Just in time for Christmas, Kronos payroll and HR cloud software goes offline due to ransomware

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The attack has led to an outage expected to last weeks, leaving companies scrambling to make payroll with the holidays right around the corner.

Young Asian male frustrated by ransomware cyber attack

Image: Getty Images/iStockphoto

We’re experiencing yet another incident in which cyberattacks can affect the real world: UKG, makers of payroll and HR software, have reported a ransomware attack that has taken its Kronos Private Cloud offline, and may result in it staying that way for weeks to come.

The timing couldn’t be worse, nor could it be more apt: We’re a week away from Christmas and the holiday travel season, and just days removed from the announcement of one of the worst zero-day bugs in the history of ever: Log4Shell. It’s unknown whether Log4Shell is responsible for this incident, and UKG said there aren’t any indications that it is. 

SEE: Google Chrome: Security and UI tips you need to know  (TechRepublic Premium)

“As soon as the Log4j vulnerability was recently publicly reported, we initiated rapid patching processes … While we currently have no indication that there is, we are investigating whether or not there is any relationship between the security incident described above and the Log4j vulnerability,” UKG said. 

Causes aside, the end result is that a lot of big companies (KPC is used by Tesla, the City of Cleveland government, and multiple banks and financial institutions) can’t process payroll, and that means people might go into the holidays unpaid.

Kronos outage: What was affected

Kronos Private Cloud is UKG’s hosting solution for its Workforce Central, TeleStaff, Healthcare Extensions and Banking Scheduling Solution software. The ransomware attack, which was detected on December 11, has meant that KPC and its hosted solutions are unavailable to customers.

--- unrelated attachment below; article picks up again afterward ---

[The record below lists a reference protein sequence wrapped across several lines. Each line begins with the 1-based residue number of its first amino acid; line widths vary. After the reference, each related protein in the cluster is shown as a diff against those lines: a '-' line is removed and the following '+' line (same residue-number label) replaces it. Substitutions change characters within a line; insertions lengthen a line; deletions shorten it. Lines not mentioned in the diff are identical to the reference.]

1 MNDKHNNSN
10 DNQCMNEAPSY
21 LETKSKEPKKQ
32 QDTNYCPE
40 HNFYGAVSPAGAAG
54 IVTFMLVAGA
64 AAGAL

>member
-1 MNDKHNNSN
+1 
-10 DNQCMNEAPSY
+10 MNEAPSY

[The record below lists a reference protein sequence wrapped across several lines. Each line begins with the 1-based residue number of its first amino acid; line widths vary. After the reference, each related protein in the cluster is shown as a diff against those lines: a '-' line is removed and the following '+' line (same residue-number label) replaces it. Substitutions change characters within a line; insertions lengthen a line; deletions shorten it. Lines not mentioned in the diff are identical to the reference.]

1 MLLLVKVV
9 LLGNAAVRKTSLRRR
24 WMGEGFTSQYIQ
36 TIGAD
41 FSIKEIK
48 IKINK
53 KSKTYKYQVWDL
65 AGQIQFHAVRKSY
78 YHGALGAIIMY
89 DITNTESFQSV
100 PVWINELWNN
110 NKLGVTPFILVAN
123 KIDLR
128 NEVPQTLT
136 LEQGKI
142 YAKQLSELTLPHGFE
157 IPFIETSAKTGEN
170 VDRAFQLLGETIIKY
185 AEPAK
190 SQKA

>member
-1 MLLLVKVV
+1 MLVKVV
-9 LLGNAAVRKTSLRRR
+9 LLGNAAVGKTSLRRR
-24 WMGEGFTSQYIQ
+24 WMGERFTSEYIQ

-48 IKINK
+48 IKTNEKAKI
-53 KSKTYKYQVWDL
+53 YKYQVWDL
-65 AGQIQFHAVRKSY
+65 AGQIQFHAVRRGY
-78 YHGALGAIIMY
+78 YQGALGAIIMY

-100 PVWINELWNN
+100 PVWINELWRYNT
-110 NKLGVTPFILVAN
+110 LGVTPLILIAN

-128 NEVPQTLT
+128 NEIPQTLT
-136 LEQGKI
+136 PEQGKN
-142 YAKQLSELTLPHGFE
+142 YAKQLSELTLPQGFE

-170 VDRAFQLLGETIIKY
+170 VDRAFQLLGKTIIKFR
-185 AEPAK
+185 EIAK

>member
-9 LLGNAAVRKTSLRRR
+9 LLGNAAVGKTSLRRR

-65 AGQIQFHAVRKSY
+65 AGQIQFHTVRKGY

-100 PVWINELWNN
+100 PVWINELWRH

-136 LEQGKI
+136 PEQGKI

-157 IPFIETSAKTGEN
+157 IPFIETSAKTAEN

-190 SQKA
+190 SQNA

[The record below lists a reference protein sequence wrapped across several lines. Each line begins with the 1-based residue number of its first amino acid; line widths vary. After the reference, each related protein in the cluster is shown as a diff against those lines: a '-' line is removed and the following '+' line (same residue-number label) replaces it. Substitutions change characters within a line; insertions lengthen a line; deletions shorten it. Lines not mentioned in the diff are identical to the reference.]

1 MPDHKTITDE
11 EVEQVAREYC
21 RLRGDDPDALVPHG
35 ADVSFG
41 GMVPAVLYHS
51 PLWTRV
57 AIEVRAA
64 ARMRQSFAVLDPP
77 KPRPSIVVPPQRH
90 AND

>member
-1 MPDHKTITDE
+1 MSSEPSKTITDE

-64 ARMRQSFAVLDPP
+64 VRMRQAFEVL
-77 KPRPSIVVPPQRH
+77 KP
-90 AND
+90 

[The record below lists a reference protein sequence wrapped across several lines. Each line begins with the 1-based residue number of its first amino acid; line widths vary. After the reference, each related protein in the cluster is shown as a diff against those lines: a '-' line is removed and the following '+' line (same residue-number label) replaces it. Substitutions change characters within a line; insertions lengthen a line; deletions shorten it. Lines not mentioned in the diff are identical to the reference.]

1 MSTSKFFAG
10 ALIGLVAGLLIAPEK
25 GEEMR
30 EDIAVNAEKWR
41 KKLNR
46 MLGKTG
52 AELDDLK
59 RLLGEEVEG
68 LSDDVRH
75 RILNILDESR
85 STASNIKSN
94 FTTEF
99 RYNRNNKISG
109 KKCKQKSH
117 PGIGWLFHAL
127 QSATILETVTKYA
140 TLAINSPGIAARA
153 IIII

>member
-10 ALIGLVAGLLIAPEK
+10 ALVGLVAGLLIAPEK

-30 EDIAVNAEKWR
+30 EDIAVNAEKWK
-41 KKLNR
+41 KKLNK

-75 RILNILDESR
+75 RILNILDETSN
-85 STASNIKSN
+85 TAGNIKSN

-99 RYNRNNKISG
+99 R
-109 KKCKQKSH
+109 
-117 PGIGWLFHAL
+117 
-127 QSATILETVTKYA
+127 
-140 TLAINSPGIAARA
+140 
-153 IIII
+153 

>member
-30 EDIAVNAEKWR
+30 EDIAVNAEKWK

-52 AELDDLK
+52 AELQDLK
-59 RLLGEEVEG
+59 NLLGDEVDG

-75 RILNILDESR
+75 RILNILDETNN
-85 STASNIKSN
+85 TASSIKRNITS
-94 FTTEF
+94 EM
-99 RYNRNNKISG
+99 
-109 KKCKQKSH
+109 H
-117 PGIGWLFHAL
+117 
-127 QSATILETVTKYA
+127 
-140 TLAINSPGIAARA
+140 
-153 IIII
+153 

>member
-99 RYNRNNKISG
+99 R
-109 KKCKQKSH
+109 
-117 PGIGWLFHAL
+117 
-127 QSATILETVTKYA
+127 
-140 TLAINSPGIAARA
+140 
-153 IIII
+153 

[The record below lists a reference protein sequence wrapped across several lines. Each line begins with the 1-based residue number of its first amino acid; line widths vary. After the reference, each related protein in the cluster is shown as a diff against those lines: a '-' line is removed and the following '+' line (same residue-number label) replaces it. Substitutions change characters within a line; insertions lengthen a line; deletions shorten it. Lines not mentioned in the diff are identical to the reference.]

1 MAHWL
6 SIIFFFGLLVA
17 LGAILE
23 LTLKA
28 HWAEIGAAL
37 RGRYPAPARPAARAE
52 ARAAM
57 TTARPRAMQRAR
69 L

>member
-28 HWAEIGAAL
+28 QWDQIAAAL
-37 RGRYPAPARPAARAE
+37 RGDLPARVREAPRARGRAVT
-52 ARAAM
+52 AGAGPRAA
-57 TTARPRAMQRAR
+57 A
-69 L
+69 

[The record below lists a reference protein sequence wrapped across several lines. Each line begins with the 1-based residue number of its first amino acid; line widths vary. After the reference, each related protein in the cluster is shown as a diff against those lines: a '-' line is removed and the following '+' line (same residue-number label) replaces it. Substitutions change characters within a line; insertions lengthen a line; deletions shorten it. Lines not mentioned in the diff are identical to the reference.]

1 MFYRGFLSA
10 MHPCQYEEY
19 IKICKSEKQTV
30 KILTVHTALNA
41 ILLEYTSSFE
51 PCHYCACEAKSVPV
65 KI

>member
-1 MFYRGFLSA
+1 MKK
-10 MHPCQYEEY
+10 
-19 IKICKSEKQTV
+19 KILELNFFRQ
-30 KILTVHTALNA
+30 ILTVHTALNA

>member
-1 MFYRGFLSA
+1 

Make no mistake: This isn’t a small problem. In a statement about the outage, UKG said that it has no estimated time of resolution, that its backups aren’t available until they “determine the best approach” to restoration. UKG thus “continues to strongly recommend our customers work with their leadership to activate their business continuity plans.” 

That’s the tech equivalent of “fix bayonets,” and it’s bad news not only for Kronos customers but the future of UKG as well, largely because there is a difference between an outage due to uncontrollable factors, like severe weather, and a malware incident, said Forrester security and risk analyst Allie Mellen.

“Customers will be more likely to accept downtime from something like a severe weather event because they can more easily relate to a kinetic challenge. In contrast, customers may be wary of trusting a business hit with a cyberattack because it’s more unpredictable and less relatable and tangible,” Mellen said.

Was any data stolen?

The official line from UKG is that its investigation is ongoing, but the City of Cleveland told a local news station that UKG told it that the attack “may have compromised some employees’ first and last names, addresses, last four SSN digits and employee ID,” Cleveland’s WKYC reported.  

Ransomware gangs have been known to extort victims by threatening to (or actually) releasing sensitive data, and there’s no reason to assume this attack is any different. If, as is currently believed, Log4Shell isn’t involved, then there’s no telling how long Kronos Private Cloud could have been compromised. 

“It’s likely the attacker had been targeting Kronos for some time prior to the detonation of the ransomware,” Mellen said. Until we know when and how the initial penetration occurred, it’s safe to assume Kronos Private Cloud customers may have had sensitive data stolen and react accordingly

How Kronos Private Cloud customers can recover

UKG itself has admitted that it is in uncharted waters, and it’s telling customers to “evaluate and implement alternative business continuity protocols related to the affected UKG solutions.” 

As TechRepublic parent company TechnologyAdvice’s Tamara Scott writes, businesses will need, at a minimum, “a human resources information system to gather addresses, banking and contact information; a time tracking and scheduling software to recreate schedules; and a payroll system to get their employees paid.”

SEE: Password breach: Why pop culture and passwords don’t mix (free PDF) (TechRepublic)

Thankfully, HR software is as plentiful and varied as the companies that need it. Don’t wait or resort to doing things on paper — the quickest way back to business is going to be moving on, and quickly. You can evaluate what you want to do afterward once things have calmed down.  

UKG has also been good about updating its outage status page with regular news, so be sure you stay tuned for the latest updates.

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